The personal impacts of having a partner with problematic alcohol or other drug use: descriptions from online counselling sessions

Samara R. Wilson, Dan I. Lubman, Simone Rodda, Victoria Manning, Marie B.H. Yap

Research output: Contribution to journalArticleResearchpeer-review

12 Citations (Scopus)


Background: Previous studies have identified that problematic alcohol and other drug (AOD) use has major impacts on family members. Work with partners suggests they experience mental health problems, such as depression, anxiety, or stress, which arise from feelings of helplessness, self-blame, uncertainty, worry, conflict and disruption to family life. However, most studies have focussed on interviews with participants purposively recruited from face-to-face settings. Whether these issues are common to a broader range of partners seeking help and advice from online services requires further study. Method: One hundred synchronous online chat counselling transcripts of partners of individuals with problem AOD use were sampled from a 24-hour national online counselling service in Australia. Thematic analysis was used to look at the personal impacts reported by these partners. Results: The personal impacts identified were reflected in partners’ cognitions (depressive cognitions, responsibility beliefs, and thoughts around trust), behaviours (helpful and unhelpful coping) and emotions (anger, sadness, and fear). Conclusions: These findings highlight the substantial burden that problematic AOD use imposes on intimate partners personally, reinforcing the need for services to engage partners as valid help-seekers in their own right.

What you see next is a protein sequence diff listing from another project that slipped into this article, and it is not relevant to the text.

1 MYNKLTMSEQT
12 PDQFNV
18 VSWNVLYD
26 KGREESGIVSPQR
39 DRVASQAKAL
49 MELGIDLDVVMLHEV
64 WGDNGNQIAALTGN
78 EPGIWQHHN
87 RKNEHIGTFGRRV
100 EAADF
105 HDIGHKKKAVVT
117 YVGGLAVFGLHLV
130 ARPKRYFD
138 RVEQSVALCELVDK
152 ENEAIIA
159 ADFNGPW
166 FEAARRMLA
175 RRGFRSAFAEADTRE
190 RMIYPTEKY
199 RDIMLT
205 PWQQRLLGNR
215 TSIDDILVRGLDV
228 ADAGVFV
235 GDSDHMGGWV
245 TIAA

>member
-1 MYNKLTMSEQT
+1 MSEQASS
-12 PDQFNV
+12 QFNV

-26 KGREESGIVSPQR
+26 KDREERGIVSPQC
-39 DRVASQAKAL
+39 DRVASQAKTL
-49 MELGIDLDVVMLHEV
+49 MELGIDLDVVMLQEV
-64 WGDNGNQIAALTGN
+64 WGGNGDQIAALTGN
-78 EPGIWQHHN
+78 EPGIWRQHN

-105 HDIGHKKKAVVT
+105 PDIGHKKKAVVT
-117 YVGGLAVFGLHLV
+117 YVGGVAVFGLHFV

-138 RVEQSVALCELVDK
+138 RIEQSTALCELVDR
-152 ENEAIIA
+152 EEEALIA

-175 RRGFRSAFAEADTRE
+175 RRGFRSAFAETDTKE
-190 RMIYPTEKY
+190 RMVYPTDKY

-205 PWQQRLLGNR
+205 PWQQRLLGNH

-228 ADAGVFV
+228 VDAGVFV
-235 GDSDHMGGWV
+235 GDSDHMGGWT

Original languageEnglish
Pages (from-to)315-322
Number of pages8
JournalAddiction Research & Theory
Issue number4
Publication statusPublished - 2018


  • family
  • illicit drugs
  • internet interventions
  • qualitative
  • Significant other
  • substance misuse

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